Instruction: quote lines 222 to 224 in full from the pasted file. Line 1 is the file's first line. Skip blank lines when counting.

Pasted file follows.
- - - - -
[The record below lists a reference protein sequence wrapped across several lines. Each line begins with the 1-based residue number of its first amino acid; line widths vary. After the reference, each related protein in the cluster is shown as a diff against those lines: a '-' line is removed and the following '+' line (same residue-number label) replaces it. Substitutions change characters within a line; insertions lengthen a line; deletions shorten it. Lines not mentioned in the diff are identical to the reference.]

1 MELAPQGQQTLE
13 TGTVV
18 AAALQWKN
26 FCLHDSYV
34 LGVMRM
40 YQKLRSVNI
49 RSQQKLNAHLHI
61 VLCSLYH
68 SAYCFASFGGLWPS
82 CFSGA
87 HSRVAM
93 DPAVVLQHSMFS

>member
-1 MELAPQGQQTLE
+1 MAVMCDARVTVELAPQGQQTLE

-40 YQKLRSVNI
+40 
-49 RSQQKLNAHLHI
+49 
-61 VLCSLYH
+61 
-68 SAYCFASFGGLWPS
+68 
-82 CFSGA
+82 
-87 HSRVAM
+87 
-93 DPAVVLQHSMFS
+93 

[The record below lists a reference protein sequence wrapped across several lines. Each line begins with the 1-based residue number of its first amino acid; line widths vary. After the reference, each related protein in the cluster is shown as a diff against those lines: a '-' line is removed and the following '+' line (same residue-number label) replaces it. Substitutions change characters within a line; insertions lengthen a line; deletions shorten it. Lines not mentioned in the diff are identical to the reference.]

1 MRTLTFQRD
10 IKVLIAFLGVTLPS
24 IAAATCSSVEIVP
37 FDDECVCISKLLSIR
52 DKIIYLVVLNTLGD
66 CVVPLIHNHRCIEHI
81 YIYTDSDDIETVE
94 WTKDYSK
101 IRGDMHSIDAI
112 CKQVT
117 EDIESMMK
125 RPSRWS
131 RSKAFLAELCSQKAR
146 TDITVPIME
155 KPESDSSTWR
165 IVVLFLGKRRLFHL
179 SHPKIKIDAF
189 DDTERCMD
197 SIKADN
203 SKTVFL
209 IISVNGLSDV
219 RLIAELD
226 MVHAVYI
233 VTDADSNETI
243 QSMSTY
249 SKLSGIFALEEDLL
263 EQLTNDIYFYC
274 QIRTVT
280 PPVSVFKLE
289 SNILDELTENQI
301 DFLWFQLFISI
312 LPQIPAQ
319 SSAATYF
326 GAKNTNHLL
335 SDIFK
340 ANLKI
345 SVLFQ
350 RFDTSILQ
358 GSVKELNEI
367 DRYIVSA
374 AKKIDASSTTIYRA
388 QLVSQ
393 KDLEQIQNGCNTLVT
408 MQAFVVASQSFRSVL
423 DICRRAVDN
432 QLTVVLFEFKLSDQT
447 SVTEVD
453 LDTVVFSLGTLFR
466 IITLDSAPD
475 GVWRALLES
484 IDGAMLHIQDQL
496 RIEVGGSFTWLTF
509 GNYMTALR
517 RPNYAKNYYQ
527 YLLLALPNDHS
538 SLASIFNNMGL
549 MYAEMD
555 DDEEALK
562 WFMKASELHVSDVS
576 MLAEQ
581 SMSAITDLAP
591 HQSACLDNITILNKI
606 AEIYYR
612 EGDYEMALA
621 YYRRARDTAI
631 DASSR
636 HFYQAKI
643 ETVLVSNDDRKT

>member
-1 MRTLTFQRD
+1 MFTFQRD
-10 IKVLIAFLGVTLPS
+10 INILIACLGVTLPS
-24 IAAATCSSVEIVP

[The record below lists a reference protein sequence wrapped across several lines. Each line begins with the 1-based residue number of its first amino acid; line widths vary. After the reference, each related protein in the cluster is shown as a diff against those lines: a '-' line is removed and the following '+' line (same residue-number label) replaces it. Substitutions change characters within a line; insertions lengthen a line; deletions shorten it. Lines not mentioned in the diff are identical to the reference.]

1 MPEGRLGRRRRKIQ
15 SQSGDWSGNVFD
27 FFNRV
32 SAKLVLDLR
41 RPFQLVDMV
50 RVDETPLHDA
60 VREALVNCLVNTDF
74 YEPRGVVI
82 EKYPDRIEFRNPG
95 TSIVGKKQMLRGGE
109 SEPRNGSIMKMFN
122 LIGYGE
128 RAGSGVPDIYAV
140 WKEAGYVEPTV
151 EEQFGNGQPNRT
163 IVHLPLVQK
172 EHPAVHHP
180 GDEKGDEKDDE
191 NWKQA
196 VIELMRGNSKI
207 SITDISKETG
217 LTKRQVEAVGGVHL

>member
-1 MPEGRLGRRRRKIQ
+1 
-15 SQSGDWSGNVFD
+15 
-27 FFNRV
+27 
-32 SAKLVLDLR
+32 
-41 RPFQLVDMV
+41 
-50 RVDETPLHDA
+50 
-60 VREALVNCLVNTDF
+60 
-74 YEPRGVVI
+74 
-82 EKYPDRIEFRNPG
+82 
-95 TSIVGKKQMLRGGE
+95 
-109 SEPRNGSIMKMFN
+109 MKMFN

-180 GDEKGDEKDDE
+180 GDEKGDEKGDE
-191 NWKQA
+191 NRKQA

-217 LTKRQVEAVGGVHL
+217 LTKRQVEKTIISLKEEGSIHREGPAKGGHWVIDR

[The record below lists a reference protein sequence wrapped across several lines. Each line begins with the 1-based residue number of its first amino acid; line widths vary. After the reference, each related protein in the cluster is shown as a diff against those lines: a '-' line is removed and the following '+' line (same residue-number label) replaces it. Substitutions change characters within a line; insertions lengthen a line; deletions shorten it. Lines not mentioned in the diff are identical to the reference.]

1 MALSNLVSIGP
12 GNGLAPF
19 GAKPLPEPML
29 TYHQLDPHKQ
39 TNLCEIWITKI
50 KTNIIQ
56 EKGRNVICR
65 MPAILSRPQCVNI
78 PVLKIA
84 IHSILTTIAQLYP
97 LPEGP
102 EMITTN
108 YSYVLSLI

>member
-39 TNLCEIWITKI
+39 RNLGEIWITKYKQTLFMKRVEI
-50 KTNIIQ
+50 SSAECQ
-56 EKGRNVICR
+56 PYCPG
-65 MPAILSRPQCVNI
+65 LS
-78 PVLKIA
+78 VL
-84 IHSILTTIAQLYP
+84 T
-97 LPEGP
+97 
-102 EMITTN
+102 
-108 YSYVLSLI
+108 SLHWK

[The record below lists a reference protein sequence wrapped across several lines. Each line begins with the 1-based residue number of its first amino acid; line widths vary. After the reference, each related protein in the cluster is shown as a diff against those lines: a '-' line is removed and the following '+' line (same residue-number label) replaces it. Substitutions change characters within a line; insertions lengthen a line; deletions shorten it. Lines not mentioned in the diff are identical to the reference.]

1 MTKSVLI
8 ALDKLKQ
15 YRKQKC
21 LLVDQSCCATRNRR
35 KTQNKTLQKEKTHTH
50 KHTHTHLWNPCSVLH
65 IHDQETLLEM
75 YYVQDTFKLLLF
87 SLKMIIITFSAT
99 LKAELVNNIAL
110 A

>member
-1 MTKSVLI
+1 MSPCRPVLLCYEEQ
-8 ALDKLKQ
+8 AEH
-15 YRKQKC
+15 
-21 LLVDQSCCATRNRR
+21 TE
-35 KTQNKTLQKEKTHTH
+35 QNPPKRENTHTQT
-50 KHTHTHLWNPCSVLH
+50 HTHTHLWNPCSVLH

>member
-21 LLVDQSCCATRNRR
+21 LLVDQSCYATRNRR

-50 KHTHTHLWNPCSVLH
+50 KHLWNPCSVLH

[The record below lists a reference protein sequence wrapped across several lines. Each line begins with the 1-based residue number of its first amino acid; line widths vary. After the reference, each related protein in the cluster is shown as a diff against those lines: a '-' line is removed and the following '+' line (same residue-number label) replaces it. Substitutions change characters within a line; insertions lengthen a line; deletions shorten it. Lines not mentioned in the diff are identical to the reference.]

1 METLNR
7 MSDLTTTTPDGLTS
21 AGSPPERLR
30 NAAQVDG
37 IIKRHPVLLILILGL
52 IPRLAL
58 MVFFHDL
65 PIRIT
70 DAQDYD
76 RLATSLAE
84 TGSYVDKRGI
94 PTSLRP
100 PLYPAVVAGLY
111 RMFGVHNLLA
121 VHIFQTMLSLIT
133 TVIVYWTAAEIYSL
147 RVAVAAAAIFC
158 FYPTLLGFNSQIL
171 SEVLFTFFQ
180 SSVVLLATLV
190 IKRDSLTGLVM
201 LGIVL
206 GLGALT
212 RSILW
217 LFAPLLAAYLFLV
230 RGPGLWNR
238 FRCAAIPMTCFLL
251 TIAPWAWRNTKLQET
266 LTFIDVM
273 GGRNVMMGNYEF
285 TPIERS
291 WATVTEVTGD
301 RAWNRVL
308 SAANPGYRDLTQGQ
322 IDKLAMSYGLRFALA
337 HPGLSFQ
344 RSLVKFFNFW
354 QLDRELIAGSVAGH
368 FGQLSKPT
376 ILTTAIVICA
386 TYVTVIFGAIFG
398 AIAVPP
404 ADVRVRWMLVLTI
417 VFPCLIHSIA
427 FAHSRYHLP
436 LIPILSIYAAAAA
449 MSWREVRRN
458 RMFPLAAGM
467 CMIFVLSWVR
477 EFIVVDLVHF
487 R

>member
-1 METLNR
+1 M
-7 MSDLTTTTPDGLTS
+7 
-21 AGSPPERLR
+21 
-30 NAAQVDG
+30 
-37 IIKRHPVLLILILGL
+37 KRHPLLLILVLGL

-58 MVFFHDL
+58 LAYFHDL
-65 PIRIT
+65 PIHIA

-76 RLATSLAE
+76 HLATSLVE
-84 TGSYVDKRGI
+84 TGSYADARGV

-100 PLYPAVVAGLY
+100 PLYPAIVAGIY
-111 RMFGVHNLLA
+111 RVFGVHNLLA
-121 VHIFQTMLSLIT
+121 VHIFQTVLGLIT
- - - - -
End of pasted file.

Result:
1 METLNR
7 MSDLTTTTPDGLTS
21 AGSPPERLR